NoveList calls The Book of Strange New Things “leisurely paced and lush.”
A husband and wife face huge challenges in this speculative novel. Hired by USIC, Peter is a Christian missionary who offers to bring the Christian faith to the planet’s inhabitants. Their former pastor, Kurzberg, has mysteriously gone missing.
While most of the company employees live at the company’s climate-controlled base, Peter chooses to live amongst the aliens in their rustic settlement in extreme humidity. He returns to the company base every few weeks to communicate with his wife via a primitive communication system called “The Shoot.”
His interactions with the aliens are rewarding and he gains a new sense of religious purpose. The reports from Earth however become grow more and more dispiriting. Peter learns that his wife is pregnant. The weather on Earth is growing chaotic and the world’s economies are failing.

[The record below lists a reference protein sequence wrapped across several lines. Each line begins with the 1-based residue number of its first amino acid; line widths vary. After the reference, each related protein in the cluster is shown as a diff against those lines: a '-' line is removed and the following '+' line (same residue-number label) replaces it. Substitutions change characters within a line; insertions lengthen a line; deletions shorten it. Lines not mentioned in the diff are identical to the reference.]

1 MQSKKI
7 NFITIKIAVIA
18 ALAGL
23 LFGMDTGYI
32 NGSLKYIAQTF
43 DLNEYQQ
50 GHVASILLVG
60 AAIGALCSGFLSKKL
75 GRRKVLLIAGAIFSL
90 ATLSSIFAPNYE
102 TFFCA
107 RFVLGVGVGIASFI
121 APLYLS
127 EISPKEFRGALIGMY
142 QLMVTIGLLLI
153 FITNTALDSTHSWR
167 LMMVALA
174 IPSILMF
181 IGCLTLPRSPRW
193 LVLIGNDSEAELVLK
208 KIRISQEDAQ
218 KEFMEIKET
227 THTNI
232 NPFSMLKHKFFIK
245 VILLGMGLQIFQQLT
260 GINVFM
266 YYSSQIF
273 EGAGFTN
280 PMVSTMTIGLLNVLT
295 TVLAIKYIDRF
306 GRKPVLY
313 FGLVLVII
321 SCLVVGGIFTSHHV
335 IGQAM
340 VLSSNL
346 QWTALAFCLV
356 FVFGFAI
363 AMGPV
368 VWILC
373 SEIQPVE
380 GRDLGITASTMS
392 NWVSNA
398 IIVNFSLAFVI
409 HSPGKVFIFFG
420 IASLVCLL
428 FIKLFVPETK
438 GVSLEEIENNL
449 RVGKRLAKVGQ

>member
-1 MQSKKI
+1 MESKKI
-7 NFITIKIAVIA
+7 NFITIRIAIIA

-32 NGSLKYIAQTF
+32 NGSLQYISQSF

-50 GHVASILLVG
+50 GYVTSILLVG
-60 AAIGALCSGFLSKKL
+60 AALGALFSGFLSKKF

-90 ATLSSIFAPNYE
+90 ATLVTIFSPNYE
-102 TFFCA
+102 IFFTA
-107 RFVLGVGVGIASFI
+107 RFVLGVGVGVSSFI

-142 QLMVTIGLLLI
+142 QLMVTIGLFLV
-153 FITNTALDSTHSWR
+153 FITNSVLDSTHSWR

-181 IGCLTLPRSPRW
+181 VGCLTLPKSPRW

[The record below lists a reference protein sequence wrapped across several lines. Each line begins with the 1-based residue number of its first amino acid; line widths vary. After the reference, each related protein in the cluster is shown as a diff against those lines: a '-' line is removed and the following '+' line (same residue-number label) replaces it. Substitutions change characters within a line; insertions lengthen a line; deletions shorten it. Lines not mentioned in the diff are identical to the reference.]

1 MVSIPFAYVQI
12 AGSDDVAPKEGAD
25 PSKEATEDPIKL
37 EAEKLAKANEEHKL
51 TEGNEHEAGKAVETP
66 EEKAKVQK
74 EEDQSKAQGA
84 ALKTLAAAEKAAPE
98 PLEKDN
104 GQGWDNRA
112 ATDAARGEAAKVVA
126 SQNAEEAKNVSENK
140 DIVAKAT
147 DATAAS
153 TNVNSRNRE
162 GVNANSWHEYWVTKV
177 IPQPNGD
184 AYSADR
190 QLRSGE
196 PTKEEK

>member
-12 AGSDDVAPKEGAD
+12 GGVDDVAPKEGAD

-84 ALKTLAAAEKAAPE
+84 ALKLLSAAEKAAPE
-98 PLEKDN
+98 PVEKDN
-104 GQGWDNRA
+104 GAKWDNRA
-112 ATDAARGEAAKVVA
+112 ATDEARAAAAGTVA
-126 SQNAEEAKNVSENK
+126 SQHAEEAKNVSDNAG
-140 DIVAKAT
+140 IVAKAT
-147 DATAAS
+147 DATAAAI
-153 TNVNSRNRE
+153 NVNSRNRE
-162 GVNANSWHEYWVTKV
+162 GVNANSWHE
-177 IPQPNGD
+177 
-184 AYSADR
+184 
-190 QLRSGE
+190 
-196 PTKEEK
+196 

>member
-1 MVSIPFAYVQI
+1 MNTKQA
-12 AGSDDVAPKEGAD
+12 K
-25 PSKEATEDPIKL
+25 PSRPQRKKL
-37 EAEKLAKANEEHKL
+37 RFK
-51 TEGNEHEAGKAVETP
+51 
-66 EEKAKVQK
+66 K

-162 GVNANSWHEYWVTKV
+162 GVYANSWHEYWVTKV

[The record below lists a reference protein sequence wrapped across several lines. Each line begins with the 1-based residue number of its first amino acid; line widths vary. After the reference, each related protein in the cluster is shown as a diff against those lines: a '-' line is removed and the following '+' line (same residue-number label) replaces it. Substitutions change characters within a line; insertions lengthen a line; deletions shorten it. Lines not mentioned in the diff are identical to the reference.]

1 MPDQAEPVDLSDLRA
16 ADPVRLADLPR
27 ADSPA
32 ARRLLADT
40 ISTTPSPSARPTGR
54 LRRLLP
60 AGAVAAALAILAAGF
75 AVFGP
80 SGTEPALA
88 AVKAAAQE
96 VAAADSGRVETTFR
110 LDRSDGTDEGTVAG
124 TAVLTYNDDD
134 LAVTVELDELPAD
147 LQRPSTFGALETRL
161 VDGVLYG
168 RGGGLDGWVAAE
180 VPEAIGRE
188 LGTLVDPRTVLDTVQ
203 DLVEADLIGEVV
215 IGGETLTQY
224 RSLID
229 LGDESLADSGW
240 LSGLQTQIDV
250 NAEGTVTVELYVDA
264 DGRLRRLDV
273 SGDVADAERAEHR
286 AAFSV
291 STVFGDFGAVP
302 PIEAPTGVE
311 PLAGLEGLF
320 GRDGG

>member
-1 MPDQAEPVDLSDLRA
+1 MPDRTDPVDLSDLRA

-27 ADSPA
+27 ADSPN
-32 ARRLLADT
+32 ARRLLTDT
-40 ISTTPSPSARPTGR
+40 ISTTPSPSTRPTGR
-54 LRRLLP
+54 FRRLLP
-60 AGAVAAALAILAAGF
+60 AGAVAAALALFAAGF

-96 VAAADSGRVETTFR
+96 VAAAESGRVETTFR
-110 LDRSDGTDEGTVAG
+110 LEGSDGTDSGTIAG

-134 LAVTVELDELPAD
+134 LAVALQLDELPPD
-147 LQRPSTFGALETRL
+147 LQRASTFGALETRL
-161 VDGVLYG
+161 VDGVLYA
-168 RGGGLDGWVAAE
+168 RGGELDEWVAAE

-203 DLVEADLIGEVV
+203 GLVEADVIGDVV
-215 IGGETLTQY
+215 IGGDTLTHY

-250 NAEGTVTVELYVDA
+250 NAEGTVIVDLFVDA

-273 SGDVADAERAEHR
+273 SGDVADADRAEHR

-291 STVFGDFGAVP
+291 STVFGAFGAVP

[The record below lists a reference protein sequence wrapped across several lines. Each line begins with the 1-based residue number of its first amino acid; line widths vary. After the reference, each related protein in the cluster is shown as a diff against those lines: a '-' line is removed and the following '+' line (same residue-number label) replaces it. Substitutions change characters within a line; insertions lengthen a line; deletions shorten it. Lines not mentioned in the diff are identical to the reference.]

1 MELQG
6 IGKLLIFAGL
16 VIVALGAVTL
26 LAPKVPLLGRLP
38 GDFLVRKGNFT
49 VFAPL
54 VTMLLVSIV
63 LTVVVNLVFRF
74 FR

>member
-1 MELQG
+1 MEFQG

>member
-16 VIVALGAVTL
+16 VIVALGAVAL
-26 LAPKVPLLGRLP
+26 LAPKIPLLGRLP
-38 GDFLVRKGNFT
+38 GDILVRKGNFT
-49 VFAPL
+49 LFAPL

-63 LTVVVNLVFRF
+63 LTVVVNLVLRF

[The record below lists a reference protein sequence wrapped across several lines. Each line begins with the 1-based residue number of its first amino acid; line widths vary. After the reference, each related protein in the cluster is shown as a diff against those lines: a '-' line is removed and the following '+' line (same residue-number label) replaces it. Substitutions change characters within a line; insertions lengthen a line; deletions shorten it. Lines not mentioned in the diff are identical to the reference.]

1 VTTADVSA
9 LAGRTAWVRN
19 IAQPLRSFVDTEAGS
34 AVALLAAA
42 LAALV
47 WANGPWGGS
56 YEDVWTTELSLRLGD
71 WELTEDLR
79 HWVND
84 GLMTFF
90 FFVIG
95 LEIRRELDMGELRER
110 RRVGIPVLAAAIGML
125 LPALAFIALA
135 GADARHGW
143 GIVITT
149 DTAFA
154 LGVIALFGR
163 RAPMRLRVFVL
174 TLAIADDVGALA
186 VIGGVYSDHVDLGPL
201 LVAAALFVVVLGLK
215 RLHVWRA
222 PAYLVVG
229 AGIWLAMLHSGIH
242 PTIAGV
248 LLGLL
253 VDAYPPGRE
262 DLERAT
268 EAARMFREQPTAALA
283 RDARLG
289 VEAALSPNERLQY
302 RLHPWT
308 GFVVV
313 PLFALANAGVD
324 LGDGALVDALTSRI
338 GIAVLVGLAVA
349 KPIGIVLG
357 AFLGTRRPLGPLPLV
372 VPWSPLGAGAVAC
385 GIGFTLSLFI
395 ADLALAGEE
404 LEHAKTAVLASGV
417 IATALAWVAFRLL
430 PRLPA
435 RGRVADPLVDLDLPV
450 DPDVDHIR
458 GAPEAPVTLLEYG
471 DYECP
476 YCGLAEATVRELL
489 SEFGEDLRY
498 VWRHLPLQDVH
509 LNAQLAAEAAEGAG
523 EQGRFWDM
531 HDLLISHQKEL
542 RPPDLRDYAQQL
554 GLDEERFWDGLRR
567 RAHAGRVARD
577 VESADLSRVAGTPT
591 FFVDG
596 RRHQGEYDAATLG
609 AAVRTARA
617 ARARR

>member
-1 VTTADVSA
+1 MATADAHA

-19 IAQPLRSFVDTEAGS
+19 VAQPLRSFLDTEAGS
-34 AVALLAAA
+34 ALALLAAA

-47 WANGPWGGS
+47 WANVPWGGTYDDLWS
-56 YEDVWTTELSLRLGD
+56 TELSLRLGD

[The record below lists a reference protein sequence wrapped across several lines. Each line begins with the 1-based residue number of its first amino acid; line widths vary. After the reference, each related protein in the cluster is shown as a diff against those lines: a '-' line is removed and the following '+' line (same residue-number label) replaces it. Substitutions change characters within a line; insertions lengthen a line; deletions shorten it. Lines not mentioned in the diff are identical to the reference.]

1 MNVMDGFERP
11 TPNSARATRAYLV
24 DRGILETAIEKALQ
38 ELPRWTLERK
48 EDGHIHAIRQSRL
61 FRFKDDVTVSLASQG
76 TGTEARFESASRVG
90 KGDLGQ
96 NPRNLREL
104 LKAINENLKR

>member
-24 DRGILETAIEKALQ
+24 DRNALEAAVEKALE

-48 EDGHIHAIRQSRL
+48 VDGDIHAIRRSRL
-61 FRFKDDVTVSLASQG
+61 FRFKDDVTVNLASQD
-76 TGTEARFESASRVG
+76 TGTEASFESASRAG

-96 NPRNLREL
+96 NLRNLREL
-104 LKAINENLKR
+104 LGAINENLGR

Though warmly welcomed by the Oasans, Peter soon runs into trouble in the settlement and plantations. Bird-like predators attack the Oasans harvest of whiteflower, an important source of food.
Unlike a thriller, revelations develop slowly in this well-thought out philosophical novel. Peter slowly deduces the USIC’s more nefarious purpose. The Oasans are being tricked into handing over their food supplies in exchange for medicines that cannot really help them.
As time goes on, Bea writes less and less. The growing psychological gulf between Peter and Bea tests his faith.
This is an intriguing, slow burn of a novel that asks important questions and, as such, is a perfect catalyst for debate.